I disagree with the statement that healthy foods shouldn't contain sugar. I bake most of our breads from scratch - I even grind wheat berries for some of the flour - and you cannot make a yeasted bread without sweetener. I normally use honey or molasses, but there's nothing wrong with using sugar.
Articles like this remind me how few people actually read the nutrition facts and ingredients labels on the food they're consuming, and that's both tragic and foolish. It seems to me that a lot of people take better care of their cars than they do of their bodies.
Oh, and the author missed the latest mislabeling fads.
Organic as in Organic potato chips made with organic potatoes (OK) deep-fried (Not stated but Yikes) in organic canola oil (really? almost all canola is GM and therefore NOT organic) with Organic Sea-salt (What is THAT?)
Gluten-free plastered on fruit products, corn products, vegetable products. Hello? If it's not made from wheat, barley, rye, or some oats, it's gluten free. Period! You don't have to tell me.
I love "Made with Natural Cane Sugar" because there is no such thing. Cane sugar is a highly processed food additive much along the same lines as HFCS and agave "nectar" aka powdered honey (which it is neither nectar or honey). The only only only natural sweetener in raw honey. Everything else is highly processed.
"An example of an unhelpful fat-free claim is a carton of 100% orange juice. Here, a fat-free claim isnít helpful labeling, even though it is truthful. Oranges are naturally fat-free, so 100% orange juice always has and always will be fat-free, regardless of whether it is highlighted on the label or not. " Why didn't the article tell us about how much sugar is in juice? Not to mention how much fructose. Things to avoid if you're trying to be fructose free are, honey, fruit juices and dried fruit, all are very high in sugar/fructose, and FRUCTOSE MAKES YOU FAT. Do the research yourselves, people. Eat only whole frutit.....Still waiting for SparkPeople to put the relevant sugar content of every recipe on the 1st page of the recipe's nutritional list. I'm fructose free and have lost 9.8 kilos by giving it up. Note, if the sugar grams per 100 gtrams is more than 8 grams, don't buy the product, as that is way too much, especially if you take into account all the other stuff we put into our mouths every day. Aim for no more that 10 grams of sugar a day & you will lose weight, I promise. Sylv from Oz Spreading the Love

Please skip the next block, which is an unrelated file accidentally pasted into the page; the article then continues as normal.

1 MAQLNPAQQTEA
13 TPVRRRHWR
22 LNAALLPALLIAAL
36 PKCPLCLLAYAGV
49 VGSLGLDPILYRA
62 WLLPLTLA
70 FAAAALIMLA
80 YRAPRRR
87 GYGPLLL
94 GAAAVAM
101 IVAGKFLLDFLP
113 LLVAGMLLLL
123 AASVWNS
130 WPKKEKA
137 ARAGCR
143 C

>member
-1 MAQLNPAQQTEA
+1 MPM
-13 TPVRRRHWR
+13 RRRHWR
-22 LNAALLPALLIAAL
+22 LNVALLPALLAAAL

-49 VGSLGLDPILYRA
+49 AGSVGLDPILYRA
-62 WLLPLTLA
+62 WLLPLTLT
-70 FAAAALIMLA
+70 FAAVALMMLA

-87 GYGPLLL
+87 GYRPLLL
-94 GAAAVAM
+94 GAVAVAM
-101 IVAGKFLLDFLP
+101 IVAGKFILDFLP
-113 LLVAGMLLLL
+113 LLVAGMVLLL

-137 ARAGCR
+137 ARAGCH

This makes me want to be a kitchen goddess and make my own bread, and use only unprocessed ingredients!! HEehee. I love the information here, and it's great to find new ways to try to improve the health of what I choose to consume.
I try to purchase and eat simple ingredients. I don't think I'll have the time to be that kitchen goddess that I envision, but I can be the working version of her, hold her inside me to help guide me, just as SparkPeople does!!
Also, if a product says 30% (or whatever) less fat, the FDA defines this a being only 30% less grams than the original product. Why is this bad? Well those Milky Ways with "less fat" or mearly smaller than the original product, no ingredients are altered.
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